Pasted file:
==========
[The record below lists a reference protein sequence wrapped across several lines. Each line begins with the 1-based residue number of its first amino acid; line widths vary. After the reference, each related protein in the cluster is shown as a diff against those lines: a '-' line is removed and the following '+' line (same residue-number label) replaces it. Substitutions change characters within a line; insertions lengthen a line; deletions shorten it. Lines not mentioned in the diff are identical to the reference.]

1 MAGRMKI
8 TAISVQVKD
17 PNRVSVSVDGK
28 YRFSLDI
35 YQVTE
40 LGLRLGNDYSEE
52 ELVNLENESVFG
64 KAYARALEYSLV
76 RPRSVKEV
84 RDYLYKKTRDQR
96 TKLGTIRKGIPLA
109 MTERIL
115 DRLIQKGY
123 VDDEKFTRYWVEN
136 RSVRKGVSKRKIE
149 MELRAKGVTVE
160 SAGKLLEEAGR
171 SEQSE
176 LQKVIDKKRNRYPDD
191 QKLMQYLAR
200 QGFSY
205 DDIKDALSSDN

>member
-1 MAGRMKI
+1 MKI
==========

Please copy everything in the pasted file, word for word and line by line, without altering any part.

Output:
[The record below lists a reference protein sequence wrapped across several lines. Each line begins with the 1-based residue number of its first amino acid; line widths vary. After the reference, each related protein in the cluster is shown as a diff against those lines: a '-' line is removed and the following '+' line (same residue-number label) replaces it. Substitutions change characters within a line; insertions lengthen a line; deletions shorten it. Lines not mentioned in the diff are identical to the reference.]

1 MAGRMKI
8 TAISVQVKD
17 PNRVSVSVDGK
28 YRFSLDI
35 YQVTE
40 LGLRLGNDYSEE
52 ELVNLENESVFG
64 KAYARALEYSLV
76 RPRSVKEV
84 RDYLYKKTRDQR
96 TKLGTIRKGIPLA
109 MTERIL
115 DRLIQKGY
123 VDDEKFTRYWVEN
136 RSVRKGVSKRKIE
149 MELRAKGVTVE
160 SAGKLLEEAGR
171 SEQSE
176 LQKVIDKKRNRYPDD
191 QKLMQYLAR
200 QGFSY
205 DDIKDALSSDN

>member
-1 MAGRMKI
+1 MKI